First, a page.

We, women, are never celebrating when it is that time of the month again. But when traveling, our periods become even less wanted. At home, you can curl up underneath a blanket, use heated pads, and eat chocolate until the worst part is over. But in Greece, you often don’t want to lose a day to our monthly call of nature. Instead, you want to be able to enjoy nature! Here are some tips on how to deal with a period when traveling, as well as what to expect regarding your period in Greece.
Traveling with your period
In the past ten years, I always ensured I would not have my period during any of my holidays. I was using birth control pills, and when abroad, I just continued taking them until I returned. However, in the past years, I decided to get rid of any form of medication. And although this made me feel better, it also came with uncontrollable and heavy flows, even when I’m abroad.
In Greece, I want to continuously explore the country’s beauty, swim daily, and never stop being on the road. But besides the cramps and back pain that come with my periods, I also regularly had to find a proper toilet and carry a bag of sanitary products with me. The freedom that I should feel while traveling got limited. I was living on a timer set by my tampon. Just because of the nature of being a woman. And I hated it!
A year ago, I discovered the menstrual cup. A funnel-shaped silicone cup that is inserted like a tampon but can hold the blood for 8 to 12 hours.
The menstrual cup gave me a new kind of freedom during my periods abroad. Twice a day, I have a shower to empty, clean, and re-insert it. In the meantime, however, I am completely free and don’t have to think about my period. There is no longer a continuous clock ticking if I don’t want to walk around with a red stain or smell. The cup holds long enough for me to live and travel as I would on any other day of the month. Besides, the menstrual cup takes up much less space in my luggage compared to non-reusable sanitary products. Easy to fit in a backpack, even when I’m planning to leave for a year.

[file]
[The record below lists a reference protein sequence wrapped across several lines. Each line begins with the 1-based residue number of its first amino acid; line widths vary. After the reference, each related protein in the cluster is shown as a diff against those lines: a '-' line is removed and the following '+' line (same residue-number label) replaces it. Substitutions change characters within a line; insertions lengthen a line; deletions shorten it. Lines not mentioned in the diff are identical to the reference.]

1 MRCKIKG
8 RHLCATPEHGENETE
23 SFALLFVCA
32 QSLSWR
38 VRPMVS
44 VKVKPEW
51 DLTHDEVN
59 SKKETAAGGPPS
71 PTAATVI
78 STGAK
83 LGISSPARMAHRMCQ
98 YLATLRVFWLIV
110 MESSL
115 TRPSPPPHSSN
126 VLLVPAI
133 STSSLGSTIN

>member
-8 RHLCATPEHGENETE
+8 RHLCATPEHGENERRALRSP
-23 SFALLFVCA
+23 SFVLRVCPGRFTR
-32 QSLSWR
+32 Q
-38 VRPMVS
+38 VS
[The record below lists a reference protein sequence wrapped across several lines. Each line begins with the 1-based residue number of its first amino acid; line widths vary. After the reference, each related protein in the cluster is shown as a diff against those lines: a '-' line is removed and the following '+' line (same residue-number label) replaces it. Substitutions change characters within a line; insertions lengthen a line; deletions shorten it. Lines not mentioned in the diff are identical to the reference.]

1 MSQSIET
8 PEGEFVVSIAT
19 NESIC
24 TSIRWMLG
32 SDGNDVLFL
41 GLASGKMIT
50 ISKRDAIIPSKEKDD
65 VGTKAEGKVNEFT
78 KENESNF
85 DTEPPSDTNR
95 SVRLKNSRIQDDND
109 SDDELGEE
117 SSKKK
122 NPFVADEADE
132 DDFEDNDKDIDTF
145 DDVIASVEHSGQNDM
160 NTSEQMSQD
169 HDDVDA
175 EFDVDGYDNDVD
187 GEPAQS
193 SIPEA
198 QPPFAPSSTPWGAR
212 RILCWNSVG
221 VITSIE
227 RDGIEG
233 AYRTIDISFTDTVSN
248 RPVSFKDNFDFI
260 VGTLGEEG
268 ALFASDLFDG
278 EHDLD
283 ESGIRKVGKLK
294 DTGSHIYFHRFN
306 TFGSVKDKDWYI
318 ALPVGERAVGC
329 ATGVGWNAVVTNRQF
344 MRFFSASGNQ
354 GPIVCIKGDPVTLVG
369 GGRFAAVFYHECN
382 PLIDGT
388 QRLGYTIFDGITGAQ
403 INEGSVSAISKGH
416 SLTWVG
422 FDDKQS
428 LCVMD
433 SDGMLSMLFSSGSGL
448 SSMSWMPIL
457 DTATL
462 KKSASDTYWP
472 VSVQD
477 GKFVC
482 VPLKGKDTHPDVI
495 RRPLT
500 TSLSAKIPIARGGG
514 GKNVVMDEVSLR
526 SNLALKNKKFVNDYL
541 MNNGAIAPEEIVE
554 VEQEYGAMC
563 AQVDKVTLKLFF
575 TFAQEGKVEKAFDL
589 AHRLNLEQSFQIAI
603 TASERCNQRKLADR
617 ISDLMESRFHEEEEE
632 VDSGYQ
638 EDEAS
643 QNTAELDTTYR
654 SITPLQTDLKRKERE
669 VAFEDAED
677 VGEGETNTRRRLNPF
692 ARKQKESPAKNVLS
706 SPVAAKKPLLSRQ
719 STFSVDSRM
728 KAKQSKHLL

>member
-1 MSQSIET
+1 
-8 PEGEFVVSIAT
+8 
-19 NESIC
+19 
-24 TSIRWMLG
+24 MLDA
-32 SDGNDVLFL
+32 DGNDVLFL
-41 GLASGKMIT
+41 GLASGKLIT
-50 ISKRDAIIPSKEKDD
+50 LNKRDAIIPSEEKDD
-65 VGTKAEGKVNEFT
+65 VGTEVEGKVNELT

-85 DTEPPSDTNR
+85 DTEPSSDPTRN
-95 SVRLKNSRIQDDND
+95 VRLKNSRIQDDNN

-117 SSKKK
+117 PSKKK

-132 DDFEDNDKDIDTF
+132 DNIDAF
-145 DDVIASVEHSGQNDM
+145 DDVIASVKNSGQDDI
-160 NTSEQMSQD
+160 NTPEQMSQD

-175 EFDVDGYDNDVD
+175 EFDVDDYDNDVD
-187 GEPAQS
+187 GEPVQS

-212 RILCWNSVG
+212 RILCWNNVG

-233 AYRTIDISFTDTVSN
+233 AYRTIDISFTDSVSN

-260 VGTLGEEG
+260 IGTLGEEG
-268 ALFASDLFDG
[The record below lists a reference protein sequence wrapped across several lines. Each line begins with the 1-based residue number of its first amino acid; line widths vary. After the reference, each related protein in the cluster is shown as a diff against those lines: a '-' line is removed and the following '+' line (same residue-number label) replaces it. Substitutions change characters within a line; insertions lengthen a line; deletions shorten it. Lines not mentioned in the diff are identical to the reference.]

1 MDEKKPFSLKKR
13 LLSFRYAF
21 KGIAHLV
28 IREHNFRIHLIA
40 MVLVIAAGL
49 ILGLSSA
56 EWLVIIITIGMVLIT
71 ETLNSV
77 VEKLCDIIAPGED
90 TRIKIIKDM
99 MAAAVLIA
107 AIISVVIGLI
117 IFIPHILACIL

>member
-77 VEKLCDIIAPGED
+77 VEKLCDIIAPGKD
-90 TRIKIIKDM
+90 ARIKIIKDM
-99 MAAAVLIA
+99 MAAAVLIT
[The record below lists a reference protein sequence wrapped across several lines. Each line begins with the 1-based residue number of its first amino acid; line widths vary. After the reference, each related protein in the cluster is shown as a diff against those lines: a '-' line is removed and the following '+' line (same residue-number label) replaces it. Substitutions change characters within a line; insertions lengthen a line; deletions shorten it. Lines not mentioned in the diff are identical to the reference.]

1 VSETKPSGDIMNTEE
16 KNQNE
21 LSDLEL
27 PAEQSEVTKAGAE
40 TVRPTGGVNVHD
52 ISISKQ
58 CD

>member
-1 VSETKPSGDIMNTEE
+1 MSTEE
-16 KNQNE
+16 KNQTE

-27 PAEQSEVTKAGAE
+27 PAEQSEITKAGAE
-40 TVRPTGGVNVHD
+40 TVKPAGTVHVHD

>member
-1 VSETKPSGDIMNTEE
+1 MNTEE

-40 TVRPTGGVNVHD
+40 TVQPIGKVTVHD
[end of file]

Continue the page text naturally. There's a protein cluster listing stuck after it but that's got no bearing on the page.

I am personally a huge fan of the former OrganiCup, now AllMatters. They are available in different sizes, and if you pick the wrong one at the beginning, you can simply contact the store and they will send you a new size, or a refund.
If you order through this link, you will support me to keep writing!
Tips for using a menstrual cup
Don’t buy a menstrual cup to just put in your suitcase and use it abroad. I can almost guarantee that the first time you use one will feel strange and messy. The first time, I was afraid I had lost the cup, and when I finally found it again, my entire shower was red.
It takes some time to get used to a menstrual cup, and it is better to practice using it at home. Youtube videos and the website of the product you choose, can be of great help and are necessary. However, when you find you’re way, it will be worth the effort! And it won’t take long until you get there.
Sanitary products in Greece
For women who use more traditional ways of feminine hygiene, there are a couple of things to consider when going to Greece. Although Greece is part of the European Union, when it comes to periods, the country knows big differences with, for example, the Netherlands or France. When looking for female hygiene products in Greece, the options are limited. You can find aisles and shelves full of sanitary napkins at pharmacies and supermarkets. But where are the other products?
Menstrual panties and cups are unknown to Greek women. But even stranger is that tampons are scarce in this country. Some shops will offer 1 or 2 boxes. However, throughout the whole country, you will not find a proper selection of tampons. Kind of like you’re going 50 years back in time.